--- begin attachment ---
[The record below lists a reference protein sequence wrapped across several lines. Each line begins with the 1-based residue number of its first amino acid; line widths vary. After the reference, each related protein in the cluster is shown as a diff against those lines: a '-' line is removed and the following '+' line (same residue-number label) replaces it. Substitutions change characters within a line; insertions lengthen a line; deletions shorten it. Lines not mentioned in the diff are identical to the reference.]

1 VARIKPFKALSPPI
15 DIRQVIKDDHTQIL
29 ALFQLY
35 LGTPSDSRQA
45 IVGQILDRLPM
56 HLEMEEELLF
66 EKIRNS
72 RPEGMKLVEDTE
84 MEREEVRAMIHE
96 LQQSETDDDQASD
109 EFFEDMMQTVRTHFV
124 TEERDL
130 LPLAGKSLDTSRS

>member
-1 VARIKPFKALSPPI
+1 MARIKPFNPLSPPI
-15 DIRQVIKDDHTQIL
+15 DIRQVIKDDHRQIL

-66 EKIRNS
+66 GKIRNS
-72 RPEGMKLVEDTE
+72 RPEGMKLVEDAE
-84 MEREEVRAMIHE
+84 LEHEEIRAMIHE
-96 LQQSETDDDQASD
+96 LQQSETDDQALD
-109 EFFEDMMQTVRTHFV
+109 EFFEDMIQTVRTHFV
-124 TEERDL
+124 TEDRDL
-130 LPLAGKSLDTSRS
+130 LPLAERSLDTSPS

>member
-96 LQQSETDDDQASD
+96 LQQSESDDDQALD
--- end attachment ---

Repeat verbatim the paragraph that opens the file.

[The record below lists a reference protein sequence wrapped across several lines. Each line begins with the 1-based residue number of its first amino acid; line widths vary. After the reference, each related protein in the cluster is shown as a diff against those lines: a '-' line is removed and the following '+' line (same residue-number label) replaces it. Substitutions change characters within a line; insertions lengthen a line; deletions shorten it. Lines not mentioned in the diff are identical to the reference.]